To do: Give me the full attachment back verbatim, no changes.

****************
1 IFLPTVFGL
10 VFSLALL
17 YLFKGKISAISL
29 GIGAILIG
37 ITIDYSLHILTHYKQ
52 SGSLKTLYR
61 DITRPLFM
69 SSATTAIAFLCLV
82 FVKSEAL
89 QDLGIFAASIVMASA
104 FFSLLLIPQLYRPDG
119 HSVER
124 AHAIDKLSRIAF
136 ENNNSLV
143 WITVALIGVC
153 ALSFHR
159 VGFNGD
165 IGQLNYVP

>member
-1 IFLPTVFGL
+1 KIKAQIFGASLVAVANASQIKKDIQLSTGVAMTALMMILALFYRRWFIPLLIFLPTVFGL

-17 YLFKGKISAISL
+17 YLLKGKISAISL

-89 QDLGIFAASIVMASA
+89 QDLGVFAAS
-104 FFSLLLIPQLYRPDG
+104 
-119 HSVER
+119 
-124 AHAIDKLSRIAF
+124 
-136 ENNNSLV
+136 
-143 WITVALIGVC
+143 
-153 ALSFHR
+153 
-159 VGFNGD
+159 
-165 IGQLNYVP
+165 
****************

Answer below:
1 IFLPTVFGL
10 VFSLALL
17 YLFKGKISAISL
29 GIGAILIG
37 ITIDYSLHILTHYKQ
52 SGSLKTLYR
61 DITRPLFM
69 SSATTAIAFLCLV
82 FVKSEAL
89 QDLGIFAASIVMASA
104 FFSLLLIPQLYRPDG
119 HSVER
124 AHAIDKLSRIAF
136 ENNNSLV
143 WITVALIGVC
153 ALSFHR
159 VGFNGD
165 IGQLNYVP

>member
-1 IFLPTVFGL
+1 KIKAQIFGASLVAVANASQIKKDIQLSTGVAMTALMMILALFYRRWFIPLLIFLPTVFGL

-17 YLFKGKISAISL
+17 YLLKGKISAISL

-89 QDLGIFAASIVMASA
+89 QDLGVFAAS
-104 FFSLLLIPQLYRPDG
+104 
-119 HSVER
+119 
-124 AHAIDKLSRIAF
+124 
-136 ENNNSLV
+136 
-143 WITVALIGVC
+143 
-153 ALSFHR
+153 
-159 VGFNGD
+159 
-165 IGQLNYVP
+165 